The trials and tribulations have finally arrived in the form of one of the biggest running events in Malaysia, the Standard Chartered KL Marathon, and all runners in the running community from all over the country want a piece of the action!
So, it would be impolite of me not to join them!
The Standard Chartered Kuala Lumpur Marathon 2019 (SCKLM2019) was the 11th edition of SCKLM and the largest edition yet with over 40,000 participants converging on Dataran Merdeka over the 28-29 September weekend. For the first time, the 5km category was held the day before together with the Friendship Run, which meant to be a warm-up run for the Full Marathon, thus created an opportunity and platform for runners from around the world to network and forge friendships.
There were 1,900 running tourists participated in the race this year, representing 49 countries from all over the world. There were also 10,020 Malaysians who came from outside of Kuala Lumpur and Selangor. In light of this, the Kuala Lumpur Mayor has proposed that the name of the event be altered to give the city more prominence in order to encourage more running tourists and their entourages to the city. Henceforth, this premier distance running event will be called the Kuala Lumpur Standard Chartered Marathon (KLSCM) to highlights its tourism potential.
KLSCM is sanctioned and supported by the Malaysia Athletics Federation (MAF), Federal Territory Kuala Lumpur Athletic Federation (FTKLAA), International Association of Athletics Federations (IAAF) and Association of International Marathons, Distance Races (AIMS).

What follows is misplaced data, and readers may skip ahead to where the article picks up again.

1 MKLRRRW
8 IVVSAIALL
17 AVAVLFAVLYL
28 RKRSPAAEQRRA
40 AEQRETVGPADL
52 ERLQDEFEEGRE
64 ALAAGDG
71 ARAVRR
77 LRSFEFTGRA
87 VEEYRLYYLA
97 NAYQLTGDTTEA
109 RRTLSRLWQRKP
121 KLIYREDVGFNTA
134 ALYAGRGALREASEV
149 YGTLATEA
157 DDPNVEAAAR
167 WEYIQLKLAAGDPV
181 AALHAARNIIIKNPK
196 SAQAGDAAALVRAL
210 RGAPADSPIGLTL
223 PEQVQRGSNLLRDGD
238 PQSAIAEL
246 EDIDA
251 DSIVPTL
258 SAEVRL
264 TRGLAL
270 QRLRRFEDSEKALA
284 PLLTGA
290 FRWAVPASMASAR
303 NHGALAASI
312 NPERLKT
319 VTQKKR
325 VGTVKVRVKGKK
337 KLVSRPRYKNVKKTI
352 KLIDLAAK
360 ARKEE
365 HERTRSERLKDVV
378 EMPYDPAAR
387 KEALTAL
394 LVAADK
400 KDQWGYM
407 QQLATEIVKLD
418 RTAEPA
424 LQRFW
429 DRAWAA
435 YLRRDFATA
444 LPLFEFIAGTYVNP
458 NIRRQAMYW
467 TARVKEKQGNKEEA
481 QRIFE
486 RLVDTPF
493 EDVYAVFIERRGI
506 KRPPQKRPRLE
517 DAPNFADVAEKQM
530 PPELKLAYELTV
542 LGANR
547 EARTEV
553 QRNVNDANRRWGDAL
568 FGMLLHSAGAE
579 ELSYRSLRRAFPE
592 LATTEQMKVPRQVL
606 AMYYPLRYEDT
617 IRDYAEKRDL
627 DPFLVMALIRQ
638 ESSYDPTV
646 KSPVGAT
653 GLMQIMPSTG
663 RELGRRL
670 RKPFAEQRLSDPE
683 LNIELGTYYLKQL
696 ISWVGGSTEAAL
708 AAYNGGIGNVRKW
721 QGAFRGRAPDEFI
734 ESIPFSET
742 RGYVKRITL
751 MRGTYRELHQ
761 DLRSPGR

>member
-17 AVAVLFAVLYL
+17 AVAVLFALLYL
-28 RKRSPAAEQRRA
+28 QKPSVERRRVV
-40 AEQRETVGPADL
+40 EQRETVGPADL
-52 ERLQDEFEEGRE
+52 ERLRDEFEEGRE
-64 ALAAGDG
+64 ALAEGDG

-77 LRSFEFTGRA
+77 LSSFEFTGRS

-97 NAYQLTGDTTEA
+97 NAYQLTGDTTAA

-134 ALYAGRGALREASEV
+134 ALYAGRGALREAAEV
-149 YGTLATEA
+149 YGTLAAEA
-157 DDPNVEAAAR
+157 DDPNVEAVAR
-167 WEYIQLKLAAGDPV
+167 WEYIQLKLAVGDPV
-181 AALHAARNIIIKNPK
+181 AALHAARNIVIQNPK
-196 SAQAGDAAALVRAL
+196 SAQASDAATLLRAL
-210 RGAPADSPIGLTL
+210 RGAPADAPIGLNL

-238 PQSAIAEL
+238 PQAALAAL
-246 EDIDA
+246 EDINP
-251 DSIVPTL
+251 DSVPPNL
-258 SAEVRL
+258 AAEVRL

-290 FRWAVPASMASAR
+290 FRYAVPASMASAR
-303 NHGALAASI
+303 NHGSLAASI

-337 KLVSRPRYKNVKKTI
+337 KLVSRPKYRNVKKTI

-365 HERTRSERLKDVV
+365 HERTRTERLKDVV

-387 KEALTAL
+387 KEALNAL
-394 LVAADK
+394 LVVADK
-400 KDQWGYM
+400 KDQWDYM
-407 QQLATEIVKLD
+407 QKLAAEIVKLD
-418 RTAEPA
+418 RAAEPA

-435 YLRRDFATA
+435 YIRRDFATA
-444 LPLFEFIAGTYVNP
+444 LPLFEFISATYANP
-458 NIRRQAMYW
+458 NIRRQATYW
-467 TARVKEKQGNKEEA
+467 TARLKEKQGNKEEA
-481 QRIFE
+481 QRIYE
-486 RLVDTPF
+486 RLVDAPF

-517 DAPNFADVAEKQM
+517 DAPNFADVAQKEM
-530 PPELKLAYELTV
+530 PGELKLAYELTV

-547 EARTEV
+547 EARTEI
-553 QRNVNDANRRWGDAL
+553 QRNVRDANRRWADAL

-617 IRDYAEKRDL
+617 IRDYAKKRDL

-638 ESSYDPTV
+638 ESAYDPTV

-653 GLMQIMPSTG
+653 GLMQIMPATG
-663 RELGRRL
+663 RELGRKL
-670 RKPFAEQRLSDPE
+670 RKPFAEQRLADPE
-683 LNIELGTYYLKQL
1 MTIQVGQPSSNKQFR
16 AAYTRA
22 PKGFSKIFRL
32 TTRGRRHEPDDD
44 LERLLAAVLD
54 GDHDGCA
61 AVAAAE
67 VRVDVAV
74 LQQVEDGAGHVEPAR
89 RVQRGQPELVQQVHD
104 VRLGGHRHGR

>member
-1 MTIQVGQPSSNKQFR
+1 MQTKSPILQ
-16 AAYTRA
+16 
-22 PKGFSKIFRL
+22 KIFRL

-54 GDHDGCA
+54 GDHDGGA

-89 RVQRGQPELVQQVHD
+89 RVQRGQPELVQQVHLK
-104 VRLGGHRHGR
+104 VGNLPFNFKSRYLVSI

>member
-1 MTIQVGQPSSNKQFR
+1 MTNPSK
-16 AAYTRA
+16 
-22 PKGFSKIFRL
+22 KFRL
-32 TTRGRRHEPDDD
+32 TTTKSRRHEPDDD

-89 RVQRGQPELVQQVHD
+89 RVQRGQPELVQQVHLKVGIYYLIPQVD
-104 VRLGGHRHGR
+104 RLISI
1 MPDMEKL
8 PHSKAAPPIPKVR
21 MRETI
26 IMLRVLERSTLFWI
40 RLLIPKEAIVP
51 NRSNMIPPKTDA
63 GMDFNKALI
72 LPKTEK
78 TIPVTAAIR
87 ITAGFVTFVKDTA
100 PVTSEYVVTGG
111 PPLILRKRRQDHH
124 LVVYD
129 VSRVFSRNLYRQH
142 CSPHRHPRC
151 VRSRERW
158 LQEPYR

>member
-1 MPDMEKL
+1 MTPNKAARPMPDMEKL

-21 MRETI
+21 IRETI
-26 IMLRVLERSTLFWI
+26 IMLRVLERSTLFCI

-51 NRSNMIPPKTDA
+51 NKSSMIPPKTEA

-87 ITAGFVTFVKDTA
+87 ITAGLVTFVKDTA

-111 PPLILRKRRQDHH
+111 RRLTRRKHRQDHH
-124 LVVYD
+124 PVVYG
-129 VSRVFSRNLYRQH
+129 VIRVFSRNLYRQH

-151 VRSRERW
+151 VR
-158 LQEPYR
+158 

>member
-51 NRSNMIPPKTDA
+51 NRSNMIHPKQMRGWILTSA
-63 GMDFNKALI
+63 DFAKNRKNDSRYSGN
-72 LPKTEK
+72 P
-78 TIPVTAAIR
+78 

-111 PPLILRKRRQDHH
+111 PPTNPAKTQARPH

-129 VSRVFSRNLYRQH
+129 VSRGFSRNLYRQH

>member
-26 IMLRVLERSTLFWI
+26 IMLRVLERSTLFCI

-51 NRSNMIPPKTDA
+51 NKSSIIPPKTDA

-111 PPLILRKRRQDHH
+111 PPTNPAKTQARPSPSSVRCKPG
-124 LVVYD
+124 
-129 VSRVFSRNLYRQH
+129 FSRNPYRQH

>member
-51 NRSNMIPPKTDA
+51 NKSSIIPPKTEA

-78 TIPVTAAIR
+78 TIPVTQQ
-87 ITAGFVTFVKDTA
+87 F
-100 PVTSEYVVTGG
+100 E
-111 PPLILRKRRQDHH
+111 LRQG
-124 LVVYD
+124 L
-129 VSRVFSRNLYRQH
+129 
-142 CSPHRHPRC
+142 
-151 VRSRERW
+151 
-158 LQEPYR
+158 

The Haze situation
Days and weeks into the biggest and boldest KL Marathon, our country was hit with the haze crisis. Runners were uncertain if the race was on or cancelled. As a result, most runners, including myself did not have enough training (longer distance in outdoor) thus motivation level was not at our very best!
Over the past 2 weeks prior to the final week, there have been many discussions and worry about the haze situation and the possibility of cancellation. Finally, the organiser of KLSCM released an announcement that a decision would be made on 27 Sep 2019 7:30 pm, less than 2 days before the big day.
However, the haze situation has improved on Tuesday 24 Sep 2019 with rain over Klang Valley in the evening. Wednesday and Thursday were rainy and windy. API reading dropped to less than 100. API reading rose a little on Friday but overall was below 100. It looked as though the event might be going ahead and everyone was on their edge waiting for the official announcement which finally came.
Get ready, gun time (or is it honky time) and let the journey begin
The clock started ticking towards the 3:45 am mark… almost there 3:40, 3:42…and suddenly there were 3 to 4 confetti canons released at different parts of the starting line and created a very exhilarating atmosphere. Drones flown by and the MC was shouting at the top of her lung for all the runner to waive at it. And then the countdown started…. Calm down, calm down, control the nerve, slow down your heart rate, breathe in deeply….phew. And the horn was released. The horn signalled the start of the race and the march went on.